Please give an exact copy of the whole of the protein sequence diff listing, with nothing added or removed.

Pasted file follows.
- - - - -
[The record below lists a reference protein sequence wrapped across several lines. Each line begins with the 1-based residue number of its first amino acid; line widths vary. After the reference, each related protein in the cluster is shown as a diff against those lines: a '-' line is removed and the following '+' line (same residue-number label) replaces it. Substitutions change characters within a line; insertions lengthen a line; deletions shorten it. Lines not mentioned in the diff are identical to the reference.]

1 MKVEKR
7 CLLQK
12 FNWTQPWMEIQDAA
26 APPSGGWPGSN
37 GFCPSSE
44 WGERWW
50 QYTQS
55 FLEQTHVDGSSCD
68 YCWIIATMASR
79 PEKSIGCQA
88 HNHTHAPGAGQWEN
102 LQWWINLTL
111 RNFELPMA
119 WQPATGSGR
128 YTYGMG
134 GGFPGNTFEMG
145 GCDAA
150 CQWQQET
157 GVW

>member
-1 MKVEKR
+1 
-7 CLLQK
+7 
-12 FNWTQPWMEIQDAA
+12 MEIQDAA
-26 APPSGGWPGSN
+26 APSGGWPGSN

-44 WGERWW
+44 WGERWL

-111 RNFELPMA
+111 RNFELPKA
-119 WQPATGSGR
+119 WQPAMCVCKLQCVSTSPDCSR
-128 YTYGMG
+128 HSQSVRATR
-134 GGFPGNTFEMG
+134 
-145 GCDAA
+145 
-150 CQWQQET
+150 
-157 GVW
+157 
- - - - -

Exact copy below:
[The record below lists a reference protein sequence wrapped across several lines. Each line begins with the 1-based residue number of its first amino acid; line widths vary. After the reference, each related protein in the cluster is shown as a diff against those lines: a '-' line is removed and the following '+' line (same residue-number label) replaces it. Substitutions change characters within a line; insertions lengthen a line; deletions shorten it. Lines not mentioned in the diff are identical to the reference.]

1 MKVEKR
7 CLLQK
12 FNWTQPWMEIQDAA
26 APPSGGWPGSN
37 GFCPSSE
44 WGERWW
50 QYTQS
55 FLEQTHVDGSSCD
68 YCWIIATMASR
79 PEKSIGCQA
88 HNHTHAPGAGQWEN
102 LQWWINLTL
111 RNFELPMA
119 WQPATGSGR
128 YTYGMG
134 GGFPGNTFEMG
145 GCDAA
150 CQWQQET
157 GVW

>member
-1 MKVEKR
+1 
-7 CLLQK
+7 
-12 FNWTQPWMEIQDAA
+12 MEIQDAA
-26 APPSGGWPGSN
+26 APSGGWPGSN

-44 WGERWW
+44 WGERWL

-111 RNFELPMA
+111 RNFELPKA
-119 WQPATGSGR
+119 WQPAMCVCKLQCVSTSPDCSR
-128 YTYGMG
+128 HSQSVRATR
-134 GGFPGNTFEMG
+134 
-145 GCDAA
+145 
-150 CQWQQET
+150 
-157 GVW
+157 